So: what tool are you going to pickup? I'm starting by picking up a pencil and learning to draw from Betty Edwards. 

When you store things digitally, you actually lose them

Evan Baehr

Over the last twenty four hours I read Nicholas Carr’s The Shallows: What the Internet is Doing to Our Brains, which left me concerned that, despite degrees from Harvard, Princeton, and Yale, I am on a path toward a brain that doesn’t work.

The idea. Marshall McLuhan, author of Understanding Media and partly the inspiring philosophy of Carr’s work, argues that our tools end up numbing whatever part of our body they “amplify.” The power loom left weavers without manual dexterity.  The mechanical plows left farmers with no tactile understanding of soil.  Carr explores the next application of this thesis: if computers and the internet are meant to amplify the brain, do they also numb it?

Previous inventions–the book and the calculator–enabled greater human understanding and materially advanced the cause of mankind, Carr argues.   With the book, humans were able to communicate (write) and understand (read) across time and place, eliminating the need to obtain a rare physical copy or, even worse, find someone to recite it.   With the calculator, students could stop spending hours on long division and instead devote time to calculus.  But the internet is different: it enables us to outsource our brains - or at least the entire set of facts, images, and stories – to external storage.  Although this outsourcing might seem efficient because it allows humans to focus on higher order thinking (e.g. combining the images, telling narratives with the facts, etc.), outsourcing actually robs us of the very act that enables us to do the higher order thinking in the first place: the neural process of committing “data” from short term memory to long term memory.  While remembering things seems unnecessary and even irrational in an age of cloud storage, failing to do so actually leaves us incapable of doing anything meaningful with that memory.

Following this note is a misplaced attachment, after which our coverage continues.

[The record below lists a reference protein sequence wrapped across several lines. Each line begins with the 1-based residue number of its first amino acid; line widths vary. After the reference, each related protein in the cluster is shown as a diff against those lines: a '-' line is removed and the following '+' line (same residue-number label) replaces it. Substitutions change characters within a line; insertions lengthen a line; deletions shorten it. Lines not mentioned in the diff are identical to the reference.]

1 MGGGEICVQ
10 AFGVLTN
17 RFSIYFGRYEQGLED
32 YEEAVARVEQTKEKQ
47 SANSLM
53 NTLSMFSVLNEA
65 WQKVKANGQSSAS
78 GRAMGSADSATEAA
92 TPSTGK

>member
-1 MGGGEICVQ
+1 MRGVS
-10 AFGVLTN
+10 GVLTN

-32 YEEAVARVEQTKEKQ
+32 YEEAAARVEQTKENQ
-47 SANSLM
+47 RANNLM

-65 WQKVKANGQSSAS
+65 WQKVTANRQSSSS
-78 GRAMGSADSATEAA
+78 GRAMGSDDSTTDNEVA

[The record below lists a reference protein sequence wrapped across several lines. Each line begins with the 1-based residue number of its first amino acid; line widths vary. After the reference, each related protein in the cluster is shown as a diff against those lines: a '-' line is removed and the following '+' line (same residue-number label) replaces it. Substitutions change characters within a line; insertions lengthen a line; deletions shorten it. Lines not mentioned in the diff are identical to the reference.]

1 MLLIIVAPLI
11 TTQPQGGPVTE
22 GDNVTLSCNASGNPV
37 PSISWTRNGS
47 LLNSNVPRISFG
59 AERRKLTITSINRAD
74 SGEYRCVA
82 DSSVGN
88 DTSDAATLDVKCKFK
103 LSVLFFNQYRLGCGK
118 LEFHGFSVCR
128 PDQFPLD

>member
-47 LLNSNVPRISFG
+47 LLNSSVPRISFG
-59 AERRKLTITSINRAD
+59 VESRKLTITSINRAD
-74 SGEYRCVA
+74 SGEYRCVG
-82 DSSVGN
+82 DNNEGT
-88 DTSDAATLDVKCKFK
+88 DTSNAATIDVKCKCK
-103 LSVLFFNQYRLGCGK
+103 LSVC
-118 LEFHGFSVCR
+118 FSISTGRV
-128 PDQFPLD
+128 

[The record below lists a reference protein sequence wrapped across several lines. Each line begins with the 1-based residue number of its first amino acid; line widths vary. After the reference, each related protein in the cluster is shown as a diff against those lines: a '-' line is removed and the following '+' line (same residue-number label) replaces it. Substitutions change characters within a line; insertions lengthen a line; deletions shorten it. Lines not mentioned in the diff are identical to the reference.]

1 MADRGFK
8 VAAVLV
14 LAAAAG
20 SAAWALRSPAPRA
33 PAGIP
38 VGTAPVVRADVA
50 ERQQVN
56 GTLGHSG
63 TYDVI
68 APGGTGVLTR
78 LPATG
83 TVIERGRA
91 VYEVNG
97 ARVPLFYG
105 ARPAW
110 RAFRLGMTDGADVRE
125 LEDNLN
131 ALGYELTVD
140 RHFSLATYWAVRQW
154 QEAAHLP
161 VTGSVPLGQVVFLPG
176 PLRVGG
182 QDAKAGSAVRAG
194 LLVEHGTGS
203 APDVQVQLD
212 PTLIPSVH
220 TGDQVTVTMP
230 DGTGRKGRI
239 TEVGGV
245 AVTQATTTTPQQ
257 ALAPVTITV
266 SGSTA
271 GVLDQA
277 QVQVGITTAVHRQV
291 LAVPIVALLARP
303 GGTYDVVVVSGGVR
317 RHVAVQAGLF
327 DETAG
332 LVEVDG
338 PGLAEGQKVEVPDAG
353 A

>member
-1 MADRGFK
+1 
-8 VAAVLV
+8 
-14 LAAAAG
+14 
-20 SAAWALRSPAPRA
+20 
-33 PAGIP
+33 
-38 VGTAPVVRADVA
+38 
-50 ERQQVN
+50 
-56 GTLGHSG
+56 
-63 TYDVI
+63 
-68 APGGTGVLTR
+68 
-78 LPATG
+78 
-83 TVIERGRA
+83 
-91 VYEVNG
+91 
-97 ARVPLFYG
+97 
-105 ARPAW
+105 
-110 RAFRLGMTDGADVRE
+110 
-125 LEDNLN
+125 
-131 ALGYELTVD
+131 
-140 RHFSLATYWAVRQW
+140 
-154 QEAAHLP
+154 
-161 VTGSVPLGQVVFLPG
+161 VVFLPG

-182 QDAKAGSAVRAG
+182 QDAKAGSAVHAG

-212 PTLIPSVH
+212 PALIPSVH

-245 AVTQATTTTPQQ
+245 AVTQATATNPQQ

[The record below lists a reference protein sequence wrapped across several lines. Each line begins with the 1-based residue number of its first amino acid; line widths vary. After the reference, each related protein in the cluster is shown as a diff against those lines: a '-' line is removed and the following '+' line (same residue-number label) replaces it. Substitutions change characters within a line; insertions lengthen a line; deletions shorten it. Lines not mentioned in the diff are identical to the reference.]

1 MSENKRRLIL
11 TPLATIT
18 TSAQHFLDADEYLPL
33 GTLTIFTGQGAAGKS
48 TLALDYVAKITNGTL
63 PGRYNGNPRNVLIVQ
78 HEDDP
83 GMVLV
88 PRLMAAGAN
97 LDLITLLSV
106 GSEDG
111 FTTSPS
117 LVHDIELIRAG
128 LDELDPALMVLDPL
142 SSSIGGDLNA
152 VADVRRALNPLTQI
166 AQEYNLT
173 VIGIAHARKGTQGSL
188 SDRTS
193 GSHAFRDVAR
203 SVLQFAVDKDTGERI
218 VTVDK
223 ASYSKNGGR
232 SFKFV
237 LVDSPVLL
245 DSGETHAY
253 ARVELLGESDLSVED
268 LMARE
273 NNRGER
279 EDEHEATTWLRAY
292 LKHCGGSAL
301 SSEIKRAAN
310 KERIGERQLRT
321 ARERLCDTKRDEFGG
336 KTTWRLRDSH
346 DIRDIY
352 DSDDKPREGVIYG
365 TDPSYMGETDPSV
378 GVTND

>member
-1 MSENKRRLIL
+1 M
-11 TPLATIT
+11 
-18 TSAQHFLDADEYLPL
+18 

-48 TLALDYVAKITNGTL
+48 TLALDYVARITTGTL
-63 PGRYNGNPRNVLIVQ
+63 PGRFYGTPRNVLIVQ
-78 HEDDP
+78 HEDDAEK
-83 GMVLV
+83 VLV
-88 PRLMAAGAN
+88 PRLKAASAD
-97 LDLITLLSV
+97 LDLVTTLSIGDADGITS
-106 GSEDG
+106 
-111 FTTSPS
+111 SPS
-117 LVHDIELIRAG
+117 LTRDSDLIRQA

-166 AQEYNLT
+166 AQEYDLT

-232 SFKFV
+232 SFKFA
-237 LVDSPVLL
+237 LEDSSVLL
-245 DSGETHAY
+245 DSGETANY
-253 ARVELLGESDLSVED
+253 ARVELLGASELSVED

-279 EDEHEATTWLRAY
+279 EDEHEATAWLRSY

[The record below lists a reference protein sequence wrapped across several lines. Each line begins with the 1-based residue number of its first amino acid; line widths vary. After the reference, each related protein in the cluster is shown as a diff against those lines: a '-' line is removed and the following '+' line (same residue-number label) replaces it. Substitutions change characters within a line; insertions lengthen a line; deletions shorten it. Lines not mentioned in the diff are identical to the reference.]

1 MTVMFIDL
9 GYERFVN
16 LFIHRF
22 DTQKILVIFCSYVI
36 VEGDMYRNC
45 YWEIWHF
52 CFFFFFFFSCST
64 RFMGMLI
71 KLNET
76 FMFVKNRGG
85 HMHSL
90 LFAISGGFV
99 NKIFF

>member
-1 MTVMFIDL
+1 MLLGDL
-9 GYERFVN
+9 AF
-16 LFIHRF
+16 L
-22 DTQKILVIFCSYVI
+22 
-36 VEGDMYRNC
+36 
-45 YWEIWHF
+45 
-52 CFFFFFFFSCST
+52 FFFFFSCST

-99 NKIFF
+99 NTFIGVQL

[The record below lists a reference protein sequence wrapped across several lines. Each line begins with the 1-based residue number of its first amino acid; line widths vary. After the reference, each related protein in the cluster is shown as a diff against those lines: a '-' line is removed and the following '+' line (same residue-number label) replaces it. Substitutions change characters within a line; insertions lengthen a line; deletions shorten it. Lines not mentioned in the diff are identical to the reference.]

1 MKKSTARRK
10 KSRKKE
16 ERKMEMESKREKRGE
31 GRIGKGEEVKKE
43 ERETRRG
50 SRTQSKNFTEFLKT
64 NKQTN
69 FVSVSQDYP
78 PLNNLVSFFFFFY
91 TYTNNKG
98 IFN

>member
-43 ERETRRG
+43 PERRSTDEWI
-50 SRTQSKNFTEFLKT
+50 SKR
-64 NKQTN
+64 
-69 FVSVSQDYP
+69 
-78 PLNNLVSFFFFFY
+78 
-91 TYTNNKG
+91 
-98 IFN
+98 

Hitting home.  I seek out technology for nearly everything–especially tasks related to storing and recalling data.  I love that ICQ logs my full chat histories.  I love that Evernote records the lectures I attend.  And I love that Gmail keeps every email–forever.  This gives me a sense of freedom–of insurance.  I can carry on thinking about “things that matter” while leaving the storage and recall of facts to my devices.  And we might image a world in which a full-time Siri listens and acts for us: in a meeting I mention making an email introduction to someone and Siri does it… or I attend a talk on transcendentalism and Siri adds the wiki article to my evernote.  This technology assures me that any fact, detail, or even memory is at the tip of my fingertips.   But my realization is that I am doing myself a huge disservice by not doing the hard work of committing things to memory.  The concern isn’t: is evernote backed up (e.g. might I lose it)?  The concern is: by digitally “storing it” have I actually “lost it”?  Or perhaps if I digitally store it, I have never actually “had it”?

Getting help.  Carr uncovers a gem from the sixteenth century that got me thinking.  The Dutch humanist Desiderius Erasmus taught his students to look for “occurrences of striking words, archaic or novel diction, brilliant flashes of style, adages, examples, and pithy remarks worth memorizing” and to collect them in a notebook organized by subject.  This process of transcription and memorizing was not a means of storage but rather “the first step in a process of synthesis, a process that led to a deeper and more personal understanding of one’s reading.”  The Roman Seneca said it beautifully:

We should imitate bees and we should keep in separate compartments whatever we have collected from our diverse reading, for things conserved separately keep better.  Then, diligently applying all the resources of our native talent, we should mingle all the various nectars we have tasted, and then turn them into a single sweet substance, in such a way that, even if it is apparent where it originated, it appears quite different from what it was in its original state.

This counsel manifested in the 17th century tradition of “commonplaces,” a scrapbook of sorts with clippings and transcribed passages, quotations, and memories.  As one linguistics professor said, “a gentleman’s commonplace book” served “both as a vehicle for and chronicle of his own intellectual development.”  This was not just our ancestors’ CTRL+C.  Rather the act of copying and organizing the content created the mental schema that enabled understanding. On this William James went so far as to say: “the art of remembering is the art of thinking.”  We might ask: if we are not remembering, are we not thinking?